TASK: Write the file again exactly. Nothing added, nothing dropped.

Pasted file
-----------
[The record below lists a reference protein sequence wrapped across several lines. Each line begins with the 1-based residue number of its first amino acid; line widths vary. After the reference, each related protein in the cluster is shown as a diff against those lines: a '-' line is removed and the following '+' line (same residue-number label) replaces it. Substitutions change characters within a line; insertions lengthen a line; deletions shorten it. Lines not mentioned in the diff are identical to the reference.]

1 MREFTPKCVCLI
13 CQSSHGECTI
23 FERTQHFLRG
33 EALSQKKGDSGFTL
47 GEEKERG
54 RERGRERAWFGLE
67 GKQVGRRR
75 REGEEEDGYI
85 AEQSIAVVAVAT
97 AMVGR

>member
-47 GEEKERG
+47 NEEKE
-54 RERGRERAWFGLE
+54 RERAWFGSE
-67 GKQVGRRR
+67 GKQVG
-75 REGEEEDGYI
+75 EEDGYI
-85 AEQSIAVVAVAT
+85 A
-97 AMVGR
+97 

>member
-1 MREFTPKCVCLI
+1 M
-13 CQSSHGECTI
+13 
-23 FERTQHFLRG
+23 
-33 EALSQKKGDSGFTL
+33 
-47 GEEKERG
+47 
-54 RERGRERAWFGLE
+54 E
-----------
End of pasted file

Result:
[The record below lists a reference protein sequence wrapped across several lines. Each line begins with the 1-based residue number of its first amino acid; line widths vary. After the reference, each related protein in the cluster is shown as a diff against those lines: a '-' line is removed and the following '+' line (same residue-number label) replaces it. Substitutions change characters within a line; insertions lengthen a line; deletions shorten it. Lines not mentioned in the diff are identical to the reference.]

1 MREFTPKCVCLI
13 CQSSHGECTI
23 FERTQHFLRG
33 EALSQKKGDSGFTL
47 GEEKERG
54 RERGRERAWFGLE
67 GKQVGRRR
75 REGEEEDGYI
85 AEQSIAVVAVAT
97 AMVGR

>member
-47 GEEKERG
+47 NEEKE
-54 RERGRERAWFGLE
+54 RERAWFGSE
-67 GKQVGRRR
+67 GKQVG
-75 REGEEEDGYI
+75 EEDGYI
-85 AEQSIAVVAVAT
+85 A
-97 AMVGR
+97 

>member
-1 MREFTPKCVCLI
+1 M
-13 CQSSHGECTI
+13 
-23 FERTQHFLRG
+23 
-33 EALSQKKGDSGFTL
+33 
-47 GEEKERG
+47 
-54 RERGRERAWFGLE
+54 E